Lower Manhattan Hospital

On July 1, 2013, NYP announced its merger with the former New York Downtown Hospital to form the Lower Manhattan Hospital (LMH) campus of the New York–Presbyterian Hospital. [21] LMH is one of the few hospitals in Lower Manhattan south of Greenwich Village. The campus operates 170 beds and offers a full range of inpatient and outpatient services. LMH serves the diverse neighborhoods of Wall Street, Battery Park City, Chinatown, SoHo, TriBeCa, Little Italy, and the Lower East Side, and is the closest acute care facility to both the Financial District and to the seat of New York City's government.

Queens

On July 10, 2015, NYP announced its merger with the former New York Hospital Queens (formerly known as Booth Memorial Medical Center) to form the Queens campus of the New York–Presbyterian Hospital. [22] Located in Flushing, Queens, NewYork-Presbyterian/Queens is a teaching hospital affiliated with Weill Cornell Medical College that serves Queens and metro New York residents. The 535-bed tertiary care facility provides services in 14 clinical departments and numerous subspecialties, including 15,000 surgeries and 4,000 infant deliveries each year. With its network of affiliated primary and multispecialty care physician practices and community-based health centers, the hospital provides approximately 162,000 ambulatory care visits and 124,000 emergency service visits annually.

Hudson Valley Hospital

Founded in 1889 by the Helping Hand Association, NewYork-Presbyterian/Hudson Valley Hospital, located in Cortlandt Manor, New York, serves residents of the Hudson Valley and Westchester County. The 128-bed facility provides a wide range of ambulatory care and inpatient services, with 350 physicians on staff in 43 specialties. The hospital is home to the region’s only state-of-the-art, 24-hour "no wait" emergency department, which sees more than 39,000 visits per year. In 2011, the Cheryl R. Lindenbaum Cancer Center opened, offering the first comprehensive cancer center in the area, combining infusion, radiation therapy and support services all under one roof.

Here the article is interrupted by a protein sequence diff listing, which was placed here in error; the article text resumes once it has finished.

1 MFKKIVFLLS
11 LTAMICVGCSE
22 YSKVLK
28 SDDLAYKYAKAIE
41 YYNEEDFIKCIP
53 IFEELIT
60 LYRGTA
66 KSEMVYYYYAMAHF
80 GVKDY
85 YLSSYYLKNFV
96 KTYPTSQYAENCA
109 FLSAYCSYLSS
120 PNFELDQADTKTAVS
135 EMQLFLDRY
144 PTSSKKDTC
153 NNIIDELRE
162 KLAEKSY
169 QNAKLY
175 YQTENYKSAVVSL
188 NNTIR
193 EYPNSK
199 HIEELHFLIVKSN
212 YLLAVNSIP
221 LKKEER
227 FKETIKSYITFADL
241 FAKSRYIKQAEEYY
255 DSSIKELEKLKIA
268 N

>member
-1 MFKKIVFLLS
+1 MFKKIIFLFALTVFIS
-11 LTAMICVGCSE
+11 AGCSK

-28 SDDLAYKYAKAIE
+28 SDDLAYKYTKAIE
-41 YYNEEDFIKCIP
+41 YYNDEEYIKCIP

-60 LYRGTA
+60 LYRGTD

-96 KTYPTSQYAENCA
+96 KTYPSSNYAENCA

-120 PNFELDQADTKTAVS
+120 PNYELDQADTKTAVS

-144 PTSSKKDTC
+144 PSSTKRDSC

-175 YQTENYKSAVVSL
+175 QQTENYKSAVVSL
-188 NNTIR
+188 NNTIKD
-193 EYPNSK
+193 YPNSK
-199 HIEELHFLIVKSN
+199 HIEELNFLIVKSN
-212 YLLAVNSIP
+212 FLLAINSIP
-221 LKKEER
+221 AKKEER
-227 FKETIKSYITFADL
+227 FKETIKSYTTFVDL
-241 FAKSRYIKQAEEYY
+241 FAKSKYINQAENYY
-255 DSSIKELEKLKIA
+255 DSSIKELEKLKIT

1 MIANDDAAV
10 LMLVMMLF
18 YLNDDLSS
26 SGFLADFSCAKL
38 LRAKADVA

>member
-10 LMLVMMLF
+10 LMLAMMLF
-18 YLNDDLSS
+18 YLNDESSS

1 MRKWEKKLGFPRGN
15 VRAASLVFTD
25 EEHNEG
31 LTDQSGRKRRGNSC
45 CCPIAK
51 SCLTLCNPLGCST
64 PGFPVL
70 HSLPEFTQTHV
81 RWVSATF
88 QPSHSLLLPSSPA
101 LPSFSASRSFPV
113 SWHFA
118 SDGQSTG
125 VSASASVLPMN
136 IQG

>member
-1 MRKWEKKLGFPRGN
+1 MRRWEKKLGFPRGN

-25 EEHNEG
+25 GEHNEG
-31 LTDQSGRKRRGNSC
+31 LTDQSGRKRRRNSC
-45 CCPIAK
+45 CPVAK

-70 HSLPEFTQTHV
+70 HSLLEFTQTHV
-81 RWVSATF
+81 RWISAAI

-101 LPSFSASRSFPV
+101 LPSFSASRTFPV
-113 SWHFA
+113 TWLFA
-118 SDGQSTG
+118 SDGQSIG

Brooklyn Methodist Hospital

Lawrence Hospital

Ronald O. Perelman Heart Institute

Ronald O. Perelman Heart Institute is a "medical town square" dedicated to the treatment of heart disease patients in New York City. Ronald O. Perelman, chairman of MacAndrews & Forbes Holdings Inc., made a $50 million gift to the NewYork-Presbyterian Hospital/Weill Cornell Medical Center on February 28, 2009, to establish the institute. The Heart Institute has a welcome center, a clinical trials enrollment center, and an interactive education resource center that includes medical information on heart disease — with an added focus on cardiac disease in women. [23] [24]

ABC documentary series NY Med , produced by ABC News, features NewYork–Presbyterian Hospital/Weill Cornell Medical Center and NewYork-Presbyterian Hospital/Columbia University Medical Center.

Related Research Articles

Columbia University Medical Center Hospital in New York, U.S.

Columbia University Herbert and Florence Irving Medical Center (CUMC) is an academic medical center and the largest campus of NewYork-Presbyterian Hospital. It includes Columbia University's College of Physicians and Surgeons, College of Dental Medicine, School of Nursing and Mailman School of Public Health, as well as the Morgan Stanley Children's Hospital, the New York State Psychiatric Institute, the Audubon Biomedical Research Park, and numerous other institutions.

Lower Manhattan Hospital Hospital

NewYork-Presbyterian Lower Manhattan Hospital is a not-for-profit, acute care, teaching hospital in New York City and is the only hospital in Lower Manhattan south of Greenwich Village. It is part of the NewYork-Presbyterian Healthcare System and one of the main campuses of NewYork-Presbyterian Hospital.

Houston Methodist Hospital Hospital in Texas, United States

Houston Methodist Hospital is the flagship hospital of Houston Methodist. Located in the Texas Medical Center in Houston, Texas, Houston Methodist Hospital was established in 1919 during the height of the Spanish influenza epidemic as an outreach ministry of Methodist Episcopal Church. Houston Methodist comprises seven community hospitals, a continuing care hospital as well as several emergency centers and physical therapy clinics throughout greater Houston.

Weill Cornell Medicine, officially the Joan & Sanford I. Weill Medical College of Cornell University, is the biomedical research unit and medical school of Cornell University, a private Ivy League university. The medical college is located at 1300 York Avenue, on the Upper East Side of Manhattan in New York City, along with the Weill Cornell Graduate School of Medical Sciences. The college is named for benefactor and former Citigroup chairman Sanford Weill.